Two former Florida Department of Health employees are seeking damages against the agency for being fired after reporting violations, which a different state agency decided was likely retaliation.
Part of the FDOH, the Bureau of Public Health Laboratories provides “diagnostic screening, monitoring, reference, research and emergency public health laboratory services to county health departments and other official agencies, physicians, hospitals and private laboratories,” according to its website.
Based in Jacksonville, with locations in Tampa and Miami, the labs can “diagnose rabies, HIV, gonorrhea, chlamydia and syphilis,” find evidence of bioterrorism in clinical specimens and other public-health investigations.
Brandi Lee Wallace, 37, was listed as a licensed public health technician through August 2014. She had worked at the Bureau of Public Health Laboratories branch at 3602 Spectrum Blvd. in Tampa. State records show Wallace’s microbiology technician’s license was delinquent as of March 14, 2017. Her LinkedIn bio claims she has a master’s degree in public health/global communicable diseases from the University of South Florida.
Eva Cristina Quintero, 27, is a former Tampa resident who also worked at the Bureau of Public Health Laboratories branch in Tampa. Her Florida microbiology technician’s license shows as delinquent as of March 14. Quintero is now a veterinary specialist at Washington State University, according to her LinkedIn bio.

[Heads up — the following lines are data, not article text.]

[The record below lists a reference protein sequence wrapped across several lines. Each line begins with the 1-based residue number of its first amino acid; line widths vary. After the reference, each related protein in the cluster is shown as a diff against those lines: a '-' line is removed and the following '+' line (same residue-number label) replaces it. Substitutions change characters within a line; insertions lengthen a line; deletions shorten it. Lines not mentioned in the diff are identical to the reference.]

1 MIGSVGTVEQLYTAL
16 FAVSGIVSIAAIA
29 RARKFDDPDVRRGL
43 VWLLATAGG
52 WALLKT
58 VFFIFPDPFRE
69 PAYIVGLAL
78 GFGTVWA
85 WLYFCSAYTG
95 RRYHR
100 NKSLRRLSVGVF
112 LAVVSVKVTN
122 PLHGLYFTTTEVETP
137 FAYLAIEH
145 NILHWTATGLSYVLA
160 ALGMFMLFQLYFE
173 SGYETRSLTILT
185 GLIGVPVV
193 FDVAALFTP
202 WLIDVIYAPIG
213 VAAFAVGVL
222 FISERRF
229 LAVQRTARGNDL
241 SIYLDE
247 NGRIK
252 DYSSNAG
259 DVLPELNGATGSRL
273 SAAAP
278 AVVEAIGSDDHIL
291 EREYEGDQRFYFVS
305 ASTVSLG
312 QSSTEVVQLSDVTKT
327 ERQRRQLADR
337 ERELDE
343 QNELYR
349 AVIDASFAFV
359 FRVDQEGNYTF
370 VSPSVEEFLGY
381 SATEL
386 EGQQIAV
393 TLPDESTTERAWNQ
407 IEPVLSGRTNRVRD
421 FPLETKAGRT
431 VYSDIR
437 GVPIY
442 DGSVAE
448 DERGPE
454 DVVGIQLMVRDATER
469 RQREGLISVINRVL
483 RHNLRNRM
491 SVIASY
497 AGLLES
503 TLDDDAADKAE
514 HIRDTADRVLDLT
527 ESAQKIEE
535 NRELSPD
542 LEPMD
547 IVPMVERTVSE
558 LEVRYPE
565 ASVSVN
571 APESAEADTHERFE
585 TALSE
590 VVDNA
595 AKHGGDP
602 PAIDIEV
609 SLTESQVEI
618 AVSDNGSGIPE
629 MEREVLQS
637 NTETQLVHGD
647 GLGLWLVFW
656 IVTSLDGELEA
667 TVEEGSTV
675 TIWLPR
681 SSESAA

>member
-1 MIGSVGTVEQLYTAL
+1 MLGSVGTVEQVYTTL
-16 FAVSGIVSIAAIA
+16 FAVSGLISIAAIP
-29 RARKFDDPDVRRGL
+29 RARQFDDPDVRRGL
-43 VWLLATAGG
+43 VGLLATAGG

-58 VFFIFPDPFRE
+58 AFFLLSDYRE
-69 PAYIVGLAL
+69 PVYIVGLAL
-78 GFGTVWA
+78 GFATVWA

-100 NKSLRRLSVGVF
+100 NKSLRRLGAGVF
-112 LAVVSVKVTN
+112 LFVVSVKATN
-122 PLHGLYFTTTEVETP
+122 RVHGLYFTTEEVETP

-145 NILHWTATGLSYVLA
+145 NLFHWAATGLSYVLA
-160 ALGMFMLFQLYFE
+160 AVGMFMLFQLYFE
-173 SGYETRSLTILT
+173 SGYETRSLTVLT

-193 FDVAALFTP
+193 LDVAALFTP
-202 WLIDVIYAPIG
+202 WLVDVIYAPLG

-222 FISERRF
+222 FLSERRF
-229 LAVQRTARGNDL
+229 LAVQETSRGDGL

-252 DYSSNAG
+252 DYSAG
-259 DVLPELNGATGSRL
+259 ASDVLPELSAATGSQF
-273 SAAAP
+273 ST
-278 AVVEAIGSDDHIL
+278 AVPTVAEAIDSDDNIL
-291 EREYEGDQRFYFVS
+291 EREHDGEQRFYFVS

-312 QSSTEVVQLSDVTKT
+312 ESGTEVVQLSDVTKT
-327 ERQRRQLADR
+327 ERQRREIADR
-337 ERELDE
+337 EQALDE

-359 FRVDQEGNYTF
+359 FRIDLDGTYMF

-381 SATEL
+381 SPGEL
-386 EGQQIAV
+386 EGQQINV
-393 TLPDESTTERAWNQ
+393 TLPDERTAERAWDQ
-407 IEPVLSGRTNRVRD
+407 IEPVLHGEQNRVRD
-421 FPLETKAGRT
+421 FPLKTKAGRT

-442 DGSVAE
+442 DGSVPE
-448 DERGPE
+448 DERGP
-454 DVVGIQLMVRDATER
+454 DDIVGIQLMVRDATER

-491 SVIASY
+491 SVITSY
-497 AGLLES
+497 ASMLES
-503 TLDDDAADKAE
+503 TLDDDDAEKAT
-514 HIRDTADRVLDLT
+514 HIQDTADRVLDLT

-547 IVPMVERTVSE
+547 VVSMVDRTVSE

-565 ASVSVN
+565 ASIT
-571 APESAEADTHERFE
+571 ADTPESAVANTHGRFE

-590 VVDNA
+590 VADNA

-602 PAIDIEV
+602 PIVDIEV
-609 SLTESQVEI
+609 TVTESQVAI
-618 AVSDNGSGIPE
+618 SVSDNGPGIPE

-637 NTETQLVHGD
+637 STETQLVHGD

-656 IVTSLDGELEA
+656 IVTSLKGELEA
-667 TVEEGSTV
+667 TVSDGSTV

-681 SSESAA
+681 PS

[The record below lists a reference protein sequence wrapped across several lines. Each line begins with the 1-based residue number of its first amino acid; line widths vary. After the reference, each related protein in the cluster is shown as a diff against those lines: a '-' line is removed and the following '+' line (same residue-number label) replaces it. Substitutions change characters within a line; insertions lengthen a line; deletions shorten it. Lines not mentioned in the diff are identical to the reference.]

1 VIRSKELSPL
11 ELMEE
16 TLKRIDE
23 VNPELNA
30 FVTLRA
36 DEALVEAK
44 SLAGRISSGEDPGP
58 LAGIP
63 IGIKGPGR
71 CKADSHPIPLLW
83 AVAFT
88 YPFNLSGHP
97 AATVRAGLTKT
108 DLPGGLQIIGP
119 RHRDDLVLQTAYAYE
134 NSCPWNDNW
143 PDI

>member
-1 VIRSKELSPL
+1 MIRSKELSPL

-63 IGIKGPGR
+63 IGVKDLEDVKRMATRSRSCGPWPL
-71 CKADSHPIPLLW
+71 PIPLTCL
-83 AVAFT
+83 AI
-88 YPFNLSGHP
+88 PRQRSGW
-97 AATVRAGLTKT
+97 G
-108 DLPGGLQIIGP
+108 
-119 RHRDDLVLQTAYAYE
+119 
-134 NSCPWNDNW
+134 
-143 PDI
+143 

Wallace was a seven-year employee of the Bureau of Public Health Laboratories when Quintero began working there.
In a complaint filed March 7, 2017, shortly after her hire, Quintero began observing and reporting alleged violations of federal law, which included “inadequate documentation and training.”
Rejected by superiors, Wallace and Quintero took their concerns to the Florida Department of Health inspector general.
As a result, the two women claim to have suffered retaliation, which led to their termination Jan. 21, 2016.
After that, they complained to the Florida Commission on Human Relations, which they say found “reasonable cause” to believe both women had been subject to illegal retaliation.
Both Wallace and Quintero are seeking damages under Florida’s Whistleblower Act.